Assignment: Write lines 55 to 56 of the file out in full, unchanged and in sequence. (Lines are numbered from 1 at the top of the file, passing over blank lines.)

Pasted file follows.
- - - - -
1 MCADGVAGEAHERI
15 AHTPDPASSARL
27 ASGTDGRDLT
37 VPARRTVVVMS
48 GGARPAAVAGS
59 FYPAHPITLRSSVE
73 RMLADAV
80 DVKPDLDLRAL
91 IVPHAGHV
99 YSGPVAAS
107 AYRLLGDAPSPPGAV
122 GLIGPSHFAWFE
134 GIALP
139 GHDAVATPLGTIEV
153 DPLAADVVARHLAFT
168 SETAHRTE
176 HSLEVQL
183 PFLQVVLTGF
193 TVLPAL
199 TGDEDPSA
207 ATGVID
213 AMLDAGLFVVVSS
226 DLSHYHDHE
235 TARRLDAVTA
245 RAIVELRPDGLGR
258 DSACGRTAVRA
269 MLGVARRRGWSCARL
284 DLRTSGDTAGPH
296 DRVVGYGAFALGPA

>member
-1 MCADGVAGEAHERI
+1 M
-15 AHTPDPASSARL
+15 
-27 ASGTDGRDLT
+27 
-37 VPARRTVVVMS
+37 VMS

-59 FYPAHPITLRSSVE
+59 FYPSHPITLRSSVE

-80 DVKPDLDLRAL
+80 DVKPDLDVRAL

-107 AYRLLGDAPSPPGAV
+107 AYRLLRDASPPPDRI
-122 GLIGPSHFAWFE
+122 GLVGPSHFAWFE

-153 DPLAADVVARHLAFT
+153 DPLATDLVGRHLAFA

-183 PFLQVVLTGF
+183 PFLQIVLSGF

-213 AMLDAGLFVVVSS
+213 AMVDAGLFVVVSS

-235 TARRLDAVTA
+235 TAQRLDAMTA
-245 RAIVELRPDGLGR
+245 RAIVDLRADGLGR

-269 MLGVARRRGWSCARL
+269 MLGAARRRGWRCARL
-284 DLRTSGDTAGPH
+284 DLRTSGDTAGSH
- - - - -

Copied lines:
-245 RAIVELRPDGLGR
+245 RAIVDLRADGLGR